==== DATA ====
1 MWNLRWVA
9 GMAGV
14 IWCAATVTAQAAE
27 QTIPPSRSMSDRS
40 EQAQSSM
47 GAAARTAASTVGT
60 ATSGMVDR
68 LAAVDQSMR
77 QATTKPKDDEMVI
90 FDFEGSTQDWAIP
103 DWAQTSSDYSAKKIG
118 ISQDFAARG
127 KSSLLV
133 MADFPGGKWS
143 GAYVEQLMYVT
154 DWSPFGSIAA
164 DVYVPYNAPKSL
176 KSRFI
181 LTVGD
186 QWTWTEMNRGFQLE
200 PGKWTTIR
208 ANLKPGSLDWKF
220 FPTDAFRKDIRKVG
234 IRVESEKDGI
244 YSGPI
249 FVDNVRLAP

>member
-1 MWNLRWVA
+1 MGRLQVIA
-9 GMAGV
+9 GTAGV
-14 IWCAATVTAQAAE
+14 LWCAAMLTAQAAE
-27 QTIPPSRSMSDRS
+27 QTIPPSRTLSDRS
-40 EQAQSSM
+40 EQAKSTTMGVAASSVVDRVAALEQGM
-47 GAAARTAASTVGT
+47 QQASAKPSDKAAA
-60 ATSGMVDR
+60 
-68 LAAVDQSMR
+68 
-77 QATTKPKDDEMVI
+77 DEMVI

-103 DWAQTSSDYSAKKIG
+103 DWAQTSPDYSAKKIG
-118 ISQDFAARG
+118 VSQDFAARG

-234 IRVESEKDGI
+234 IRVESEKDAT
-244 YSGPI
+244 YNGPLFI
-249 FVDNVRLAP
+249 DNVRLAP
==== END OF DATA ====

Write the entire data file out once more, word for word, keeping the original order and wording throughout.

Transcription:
1 MWNLRWVA
9 GMAGV
14 IWCAATVTAQAAE
27 QTIPPSRSMSDRS
40 EQAQSSM
47 GAAARTAASTVGT
60 ATSGMVDR
68 LAAVDQSMR
77 QATTKPKDDEMVI
90 FDFEGSTQDWAIP
103 DWAQTSSDYSAKKIG
118 ISQDFAARG
127 KSSLLV
133 MADFPGGKWS
143 GAYVEQLMYVT
154 DWSPFGSIAA
164 DVYVPYNAPKSL
176 KSRFI
181 LTVGD
186 QWTWTEMNRGFQLE
200 PGKWTTIR
208 ANLKPGSLDWKF
220 FPTDAFRKDIRKVG
234 IRVESEKDGI
244 YSGPI
249 FVDNVRLAP

>member
-1 MWNLRWVA
+1 MGRLQVIA
-9 GMAGV
+9 GTAGV
-14 IWCAATVTAQAAE
+14 LWCAAMLTAQAAE
-27 QTIPPSRSMSDRS
+27 QTIPPSRTLSDRS
-40 EQAQSSM
+40 EQAKSTTMGVAASSVVDRVAALEQGM
-47 GAAARTAASTVGT
+47 QQASAKPSDKAAA
-60 ATSGMVDR
+60 
-68 LAAVDQSMR
+68 
-77 QATTKPKDDEMVI
+77 DEMVI

-103 DWAQTSSDYSAKKIG
+103 DWAQTSPDYSAKKIG
-118 ISQDFAARG
+118 VSQDFAARG

-234 IRVESEKDGI
+234 IRVESEKDAT
-244 YSGPI
+244 YNGPLFI
-249 FVDNVRLAP
+249 DNVRLAP